Meanwhile, the Hertoghs had not given up legal pursuit to retrieve Maria. Only a day after the marriage, Aminah received the Hertoghs' representative lawyers from Kuala Lumpur. The lawyers delivered a letter demanding Maria's return by 10 August, failing which legal action would be taken. Believing that the marriage settled the matter, Aminah and Mansoor both ignored the deadline. The Hertoghs did not. On 26 August, an originating summons was taken out, under the Guardianship of Infants Ordinance, by the Hertoghs as plaintiffs against Aminah, Maria and Mansoor, who were all made defendants.[4]

The hearing proceeded between 20 and 24 November.[4] For four months, the matter hung in suspense. During this time, Maria rarely left her residence in the house of M.A. Majid, then president of the Muslim Welfare Association and Adabi's foster father, because in her own words, she attracted "too much attention". Nevertheless, media coverage on the incident had grown to a global scale. Letters from Muslim organisations in Pakistan promising financial and other help arrived, some going so far as to declare any further move by the Dutch Government to separate the couple as "an open challenge to the Muslim world". Pledges of aid also came from Maria's native Indonesia and as far as Saudi Arabia.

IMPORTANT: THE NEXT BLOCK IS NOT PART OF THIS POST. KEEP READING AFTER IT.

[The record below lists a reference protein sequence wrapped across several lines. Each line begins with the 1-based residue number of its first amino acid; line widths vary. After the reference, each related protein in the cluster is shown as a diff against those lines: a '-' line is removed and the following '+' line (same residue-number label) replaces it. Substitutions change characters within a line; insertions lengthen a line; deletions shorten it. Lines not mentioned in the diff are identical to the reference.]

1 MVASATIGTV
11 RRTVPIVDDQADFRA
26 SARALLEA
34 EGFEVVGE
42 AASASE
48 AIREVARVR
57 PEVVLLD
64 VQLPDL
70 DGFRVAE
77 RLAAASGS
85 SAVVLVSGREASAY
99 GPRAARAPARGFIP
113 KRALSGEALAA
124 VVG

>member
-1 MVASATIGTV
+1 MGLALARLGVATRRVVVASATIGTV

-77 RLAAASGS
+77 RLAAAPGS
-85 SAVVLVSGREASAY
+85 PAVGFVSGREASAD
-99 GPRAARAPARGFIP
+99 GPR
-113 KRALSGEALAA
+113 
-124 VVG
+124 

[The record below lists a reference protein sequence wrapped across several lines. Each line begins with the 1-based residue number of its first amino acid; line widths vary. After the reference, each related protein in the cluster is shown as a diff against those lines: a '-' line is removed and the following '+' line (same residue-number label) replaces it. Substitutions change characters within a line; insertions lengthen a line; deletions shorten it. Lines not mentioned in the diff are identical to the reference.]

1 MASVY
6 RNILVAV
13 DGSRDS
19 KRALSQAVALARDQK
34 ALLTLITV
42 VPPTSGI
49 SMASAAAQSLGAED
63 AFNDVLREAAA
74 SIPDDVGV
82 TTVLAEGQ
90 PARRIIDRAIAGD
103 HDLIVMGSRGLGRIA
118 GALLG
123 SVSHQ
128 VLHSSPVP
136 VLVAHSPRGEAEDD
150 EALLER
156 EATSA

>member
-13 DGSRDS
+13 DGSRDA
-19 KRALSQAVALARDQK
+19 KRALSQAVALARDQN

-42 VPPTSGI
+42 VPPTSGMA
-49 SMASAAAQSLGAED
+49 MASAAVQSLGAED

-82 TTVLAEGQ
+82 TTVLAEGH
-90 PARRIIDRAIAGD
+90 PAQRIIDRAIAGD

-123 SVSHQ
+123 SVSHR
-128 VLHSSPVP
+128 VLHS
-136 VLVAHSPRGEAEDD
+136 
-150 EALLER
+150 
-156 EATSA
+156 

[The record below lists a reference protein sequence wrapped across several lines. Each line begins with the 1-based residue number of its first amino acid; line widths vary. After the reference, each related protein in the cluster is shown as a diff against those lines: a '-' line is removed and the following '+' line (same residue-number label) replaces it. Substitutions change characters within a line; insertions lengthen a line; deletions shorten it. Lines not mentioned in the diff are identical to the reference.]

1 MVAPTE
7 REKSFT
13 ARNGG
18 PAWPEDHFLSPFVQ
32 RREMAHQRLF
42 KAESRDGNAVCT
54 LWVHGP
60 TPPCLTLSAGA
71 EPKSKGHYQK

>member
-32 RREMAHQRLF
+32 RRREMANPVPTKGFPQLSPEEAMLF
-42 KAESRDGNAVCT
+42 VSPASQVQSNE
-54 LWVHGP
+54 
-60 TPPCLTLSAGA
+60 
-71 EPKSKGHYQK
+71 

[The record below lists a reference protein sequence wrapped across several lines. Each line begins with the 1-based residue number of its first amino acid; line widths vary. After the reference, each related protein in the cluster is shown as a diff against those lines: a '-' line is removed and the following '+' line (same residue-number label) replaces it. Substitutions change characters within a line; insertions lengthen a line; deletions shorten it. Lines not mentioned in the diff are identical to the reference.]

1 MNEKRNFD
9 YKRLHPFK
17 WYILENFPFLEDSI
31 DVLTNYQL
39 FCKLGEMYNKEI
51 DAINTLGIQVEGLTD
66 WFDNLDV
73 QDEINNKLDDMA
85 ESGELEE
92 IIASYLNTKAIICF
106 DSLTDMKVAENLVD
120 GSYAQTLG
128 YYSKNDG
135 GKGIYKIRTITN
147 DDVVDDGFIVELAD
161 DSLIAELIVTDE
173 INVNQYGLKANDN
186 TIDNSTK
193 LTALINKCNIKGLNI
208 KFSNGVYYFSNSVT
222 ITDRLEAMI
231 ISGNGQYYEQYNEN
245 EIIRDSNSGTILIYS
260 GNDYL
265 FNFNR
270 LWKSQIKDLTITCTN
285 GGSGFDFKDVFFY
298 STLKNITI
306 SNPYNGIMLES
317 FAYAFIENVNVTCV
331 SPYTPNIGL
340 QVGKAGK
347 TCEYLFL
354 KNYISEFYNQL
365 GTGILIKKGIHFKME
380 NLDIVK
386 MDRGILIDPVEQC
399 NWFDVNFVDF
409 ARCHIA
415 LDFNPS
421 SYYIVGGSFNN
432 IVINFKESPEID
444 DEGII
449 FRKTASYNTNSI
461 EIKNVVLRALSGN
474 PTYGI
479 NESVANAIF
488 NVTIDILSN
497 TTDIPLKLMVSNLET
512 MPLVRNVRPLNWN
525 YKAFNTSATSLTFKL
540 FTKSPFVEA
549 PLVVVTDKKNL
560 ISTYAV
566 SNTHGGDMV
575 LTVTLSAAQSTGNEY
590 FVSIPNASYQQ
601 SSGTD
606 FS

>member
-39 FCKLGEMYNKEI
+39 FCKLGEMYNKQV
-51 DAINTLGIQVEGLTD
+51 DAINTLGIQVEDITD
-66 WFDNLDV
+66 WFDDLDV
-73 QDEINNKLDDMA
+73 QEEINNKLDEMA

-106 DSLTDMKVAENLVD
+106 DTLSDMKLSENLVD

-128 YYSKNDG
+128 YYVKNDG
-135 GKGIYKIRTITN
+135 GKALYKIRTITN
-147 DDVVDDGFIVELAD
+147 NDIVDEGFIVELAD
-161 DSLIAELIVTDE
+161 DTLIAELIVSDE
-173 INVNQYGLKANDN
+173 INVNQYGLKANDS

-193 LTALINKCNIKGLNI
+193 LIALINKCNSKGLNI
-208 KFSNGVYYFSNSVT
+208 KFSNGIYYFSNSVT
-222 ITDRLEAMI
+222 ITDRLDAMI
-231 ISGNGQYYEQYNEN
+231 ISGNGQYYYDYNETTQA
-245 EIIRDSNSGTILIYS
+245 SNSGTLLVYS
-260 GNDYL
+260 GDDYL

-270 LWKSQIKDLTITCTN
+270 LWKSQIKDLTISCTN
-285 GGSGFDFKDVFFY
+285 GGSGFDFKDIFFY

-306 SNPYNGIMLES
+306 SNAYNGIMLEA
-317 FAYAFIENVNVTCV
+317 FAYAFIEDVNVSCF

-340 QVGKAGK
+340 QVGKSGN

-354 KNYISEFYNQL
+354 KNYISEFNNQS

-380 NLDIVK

The hearing finally opened, and Maria's natal mother, Adeline Hertogh travelled down to Singapore to attend. The judge, Justice Brown, delivered the verdict in the case entitled Re M. H. Hertogh, an Infant: Hertogh v. Amina binte Mohamed and Others two weeks later. The marriage, instead of resolving the dispute, had instead complicated it. His judgment stated inter alia:[4]

  1. That "after a most careful consideration of all the evidence which bears upon this marriage, the age of the child, the opportunities which she had of knowing Mansoor, and the date of the marriage in relation to the date of the Court of Appeal decision, I am compelled to the conclusion that this purported marriage was a manoeuvre designed to prejudice these proceedings, which is discreditable to all concerned. In saying that, I wish to make it clear that I am satisfied that the child was neither forced nor tricked into it."